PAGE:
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WHO warns of global antibiotics emergency as patients develop growing resistance to drugs

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If antibiotics lose their effectiveness, then key medical procedures – including gut surgery, caesarean sections, joint replacements and chemotherapy – could become too dangerous to perform. PHOTO CREDIT: google.com/search

The world is running out of antibiotics, global health leaders have warned. The World Health Organisation (WHO) said that ‘antimicrobial resistance is a global health emergency’.

Growing resistance to drugs that fight infections could ‘seriously jeopardise’ progress made in modern medicine, the head of WHO said. The remarks come after a new WHO report found a serious lack of new drugs in development to combat the growing threat of antibiotic resistance.

Health experts have previously warned that resistance to antimicrobial drugs could cause a bigger threat to mankind than cancer. In recent years, there has been a United Kingdom (UK) drive to raise global awareness of the threat posed to modern medicine by antimicrobial resistance.

If antibiotics lose their effectiveness, then key medical procedures – including gut surgery, caesarean sections, joint replacements and chemotherapy – could become too dangerous to perform.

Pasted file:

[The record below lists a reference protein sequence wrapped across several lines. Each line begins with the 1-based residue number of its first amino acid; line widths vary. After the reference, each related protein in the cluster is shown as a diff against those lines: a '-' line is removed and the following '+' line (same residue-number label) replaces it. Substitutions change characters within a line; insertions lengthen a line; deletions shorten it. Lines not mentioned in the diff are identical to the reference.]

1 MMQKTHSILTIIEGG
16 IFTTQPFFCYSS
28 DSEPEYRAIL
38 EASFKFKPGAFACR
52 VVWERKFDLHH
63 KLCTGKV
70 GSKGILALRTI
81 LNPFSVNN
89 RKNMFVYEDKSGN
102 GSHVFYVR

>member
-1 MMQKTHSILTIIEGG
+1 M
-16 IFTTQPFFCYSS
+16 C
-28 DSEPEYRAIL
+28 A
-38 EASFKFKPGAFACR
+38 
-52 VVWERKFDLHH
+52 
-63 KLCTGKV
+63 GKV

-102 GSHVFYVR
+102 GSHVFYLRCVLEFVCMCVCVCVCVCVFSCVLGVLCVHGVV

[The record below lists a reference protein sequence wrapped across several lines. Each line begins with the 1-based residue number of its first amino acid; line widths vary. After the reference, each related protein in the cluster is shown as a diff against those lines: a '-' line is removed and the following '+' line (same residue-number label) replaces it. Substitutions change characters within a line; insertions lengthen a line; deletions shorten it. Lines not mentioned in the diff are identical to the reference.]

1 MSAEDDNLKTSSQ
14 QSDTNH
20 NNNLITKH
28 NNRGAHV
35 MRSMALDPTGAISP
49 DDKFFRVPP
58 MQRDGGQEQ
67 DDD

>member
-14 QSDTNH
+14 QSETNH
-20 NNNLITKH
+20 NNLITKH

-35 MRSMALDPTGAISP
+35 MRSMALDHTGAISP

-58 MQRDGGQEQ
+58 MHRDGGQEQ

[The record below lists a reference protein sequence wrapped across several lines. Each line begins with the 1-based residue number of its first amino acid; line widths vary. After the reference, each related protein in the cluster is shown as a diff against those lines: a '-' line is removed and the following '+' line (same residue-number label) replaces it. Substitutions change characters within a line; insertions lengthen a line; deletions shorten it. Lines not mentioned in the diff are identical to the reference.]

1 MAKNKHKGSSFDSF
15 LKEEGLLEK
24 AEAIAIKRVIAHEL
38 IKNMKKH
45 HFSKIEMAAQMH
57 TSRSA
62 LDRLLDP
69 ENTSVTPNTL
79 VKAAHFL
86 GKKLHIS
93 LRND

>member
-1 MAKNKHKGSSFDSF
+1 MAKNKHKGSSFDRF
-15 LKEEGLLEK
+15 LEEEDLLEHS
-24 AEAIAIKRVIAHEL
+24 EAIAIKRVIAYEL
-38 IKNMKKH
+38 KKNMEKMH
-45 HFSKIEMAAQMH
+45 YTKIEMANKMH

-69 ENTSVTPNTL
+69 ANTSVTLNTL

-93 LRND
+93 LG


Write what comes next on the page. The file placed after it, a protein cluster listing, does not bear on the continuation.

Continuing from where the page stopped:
Around 700,000 people around the world die annually due to drug-resistant infections including drug-resistant tuberculosis (TB), Human Immuno-deficiency Virus (HIV) and malaria.

If no action is taken, it has been estimated that drug-resistant infections will kill 10 million people a year by 2050. The WHO previously drew up a list of antibiotic-resistant infections posing the greatest threat to health. It has now examined new drugs in the development pipeline.

The new WHO report found few potential treatment options for those antibiotic-resistant infections – including drug-resistant tuberculosis (TB) which kills around 250,000 people each year.

There is also a lack of treatment options for gram-negative pathogens, including Acinetobacter and Enterobacteriaceae, such as Klebsiella and E.coli – which can cause deadly infections and pose a particular threat in hospitals and nursing homes, WHO said.


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